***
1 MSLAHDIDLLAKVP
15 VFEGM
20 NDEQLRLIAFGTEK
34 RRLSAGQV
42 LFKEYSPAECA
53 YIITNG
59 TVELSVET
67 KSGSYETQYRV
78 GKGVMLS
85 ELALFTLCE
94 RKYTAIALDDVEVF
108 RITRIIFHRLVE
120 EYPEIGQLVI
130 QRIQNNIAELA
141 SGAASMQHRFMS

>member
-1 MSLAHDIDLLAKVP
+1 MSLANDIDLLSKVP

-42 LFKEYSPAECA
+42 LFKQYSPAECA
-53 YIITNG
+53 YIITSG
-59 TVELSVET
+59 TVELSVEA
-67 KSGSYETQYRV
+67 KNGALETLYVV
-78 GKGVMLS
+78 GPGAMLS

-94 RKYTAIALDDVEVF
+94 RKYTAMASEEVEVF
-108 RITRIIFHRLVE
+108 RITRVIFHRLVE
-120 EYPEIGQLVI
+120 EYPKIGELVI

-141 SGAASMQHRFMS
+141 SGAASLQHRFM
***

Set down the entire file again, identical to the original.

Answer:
1 MSLAHDIDLLAKVP
15 VFEGM
20 NDEQLRLIAFGTEK
34 RRLSAGQV
42 LFKEYSPAECA
53 YIITNG
59 TVELSVET
67 KSGSYETQYRV
78 GKGVMLS
85 ELALFTLCE
94 RKYTAIALDDVEVF
108 RITRIIFHRLVE
120 EYPEIGQLVI
130 QRIQNNIAELA
141 SGAASMQHRFMS

>member
-1 MSLAHDIDLLAKVP
+1 MSLANDIDLLSKVP

-42 LFKEYSPAECA
+42 LFKQYSPAECA
-53 YIITNG
+53 YIITSG
-59 TVELSVET
+59 TVELSVEA
-67 KSGSYETQYRV
+67 KNGALETLYVV
-78 GKGVMLS
+78 GPGAMLS

-94 RKYTAIALDDVEVF
+94 RKYTAMASEEVEVF
-108 RITRIIFHRLVE
+108 RITRVIFHRLVE
-120 EYPEIGQLVI
+120 EYPKIGELVI

-141 SGAASMQHRFMS
+141 SGAASLQHRFM